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Act Now To Ensure Good Herd Health

04 November 2010

UK - Housing is a critical time of the year to consider herd health according to Merial Animal Health Limited. Treatment for internal and external parasites and steps to prevent or minimise the risks from calf pneumonia are just some of the issues that should be taken into consideration.

In terms of parasite treatment, Merial’s Veterinary Adviser Fiona MacGillivray says: “There are some very strong economic and herd health reasons why dairy producers need an all year-round programme to deal with worms as well as external parasites.”

“Housing is one of the important times of the year for implementing this parasite control programme. Treating at housing will remove gutworm and lungworm which have been picked up during the grazing season, ensuring that your cows can realise the full benefit from their feed.”

Test results revealed by Merial show that as many as 93 per cent of UK herds are suffering from a high gutworm challenge and that this could be costing the industry as much £281m1. Removing gutworm can result in an increase of anything up to two litres per cow per day.

“Using a pour-on solution that treats for gutworms and lungworm as well as external parasites, is cost-effective for dairy producers,” says Fiona, “Ensuring that your animals are free of parasites during housing will stand them in good stead when they come to be turned our next spring, as well as ensuring that you can get maximum feed efficiency during the winter months, especially this winter when experts are forecasting a potentially large increase in feed costs."

Housing is also a good time to be thinking about calf pneumonia and ways of preventing it. Miss MacGillivray says: “Calf pneumonia is one of the most common diseases affecting young cattle. It is often a group problem, and can particularly affect housed cattle. There are a number of factors involved; the interaction of various infectious organisms (bacteria and viruses), the level of immunity of the calf and environmental factors. However, there are a number of steps that farmers can take to ensure that they reduce the risk.”

Good housing management is critical to pneumonia prevention. Ventilation should be sufficient and appropriate to all weather conditions to ensure good air flow through the building. This helps to prevent the build-up of ammonia, which can be an irritant, and stops the natural defence systems in the upper respiratory tract working properly. However, draughts should be prevented as they can also make calves prone to disease.

Regular cleaning and good hygiene will ensure that bedding and floors remain dry, so infectious organisms are less likely to multiply and survive. It is also important to ensure that drainage is kept clear and clean.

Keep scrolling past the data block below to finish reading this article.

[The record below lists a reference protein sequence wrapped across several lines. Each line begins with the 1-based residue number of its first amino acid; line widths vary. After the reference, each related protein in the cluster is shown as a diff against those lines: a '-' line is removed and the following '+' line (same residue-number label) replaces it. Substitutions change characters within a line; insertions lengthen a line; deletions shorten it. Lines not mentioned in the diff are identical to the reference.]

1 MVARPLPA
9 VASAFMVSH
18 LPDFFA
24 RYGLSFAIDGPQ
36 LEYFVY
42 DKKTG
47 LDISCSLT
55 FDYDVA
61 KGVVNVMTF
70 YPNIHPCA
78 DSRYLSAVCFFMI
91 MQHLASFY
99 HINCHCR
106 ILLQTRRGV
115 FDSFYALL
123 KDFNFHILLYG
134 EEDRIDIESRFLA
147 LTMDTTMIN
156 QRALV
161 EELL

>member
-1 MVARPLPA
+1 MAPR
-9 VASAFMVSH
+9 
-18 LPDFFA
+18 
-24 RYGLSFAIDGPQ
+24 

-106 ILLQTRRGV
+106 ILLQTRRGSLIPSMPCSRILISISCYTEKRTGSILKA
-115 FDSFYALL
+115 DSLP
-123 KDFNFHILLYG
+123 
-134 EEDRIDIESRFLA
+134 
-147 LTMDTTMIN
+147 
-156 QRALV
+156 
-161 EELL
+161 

Practices that can increase the chances of calf pneumonia occurring include overstocking and mixing cattle of different ages. Miss MacGillivray says: “If there are too many cattle in a small space, the air can become warm and moist, making it a perfect breeding ground for bacteria and viruses. If ventilation in the building is inadequate also, the chances of cattle coming down with the disease are also much higher.

“Generally, older animals are more likely to have been exposed to some of the bugs which can cause pneumonia, and they will have developed immunity against them. However, they still carry the bugs, and can pass them on to younger cattle that do not have the same immunity.”

Anything that causes the animals stress can also increase the likelihood of them contracting pneumonia. The timing of stressful procedures such as disbudding, weaning, castration etc, should, therefore, be considered carefully.

In some circumstances, vaccination can play an important role in helping to prevent calf pneumonia. Various vaccines are available to help protect against viruses, bacteria or a combination of both and their use should be discussed with your veterinary surgeon, who can advise on possible vaccination strategies.

When cattle become visibly infected with pneumonia, they should be isolated as soon as they are identified to help prevent the spread to others within the group. Fast and effective treatment is critical to minimising any potential lung damage, and ensuring a speedy recovery.

“A fast-acting, long-lasting antibiotic that specifically targets the lungs and only requires a single injection helps to minimise the impact of pneumonia and reduces the stress for animals being treated and stress for the handler treating the cattle! At all times handling should be kept to a minimum to reduce additional stress on the animals,” says Miss MacGillivray.

Fluke is an increasing problem right across the country, and throughout the year. Dairy farmers who are concerned that liver fluke is affecting their herd should consult with their vet or animal medicines advisor about suitable treatments. It is important not to forget to treat youngstock which have been out at grass this year if fluke is a problem on your farm.

TheCattleSite News Desk



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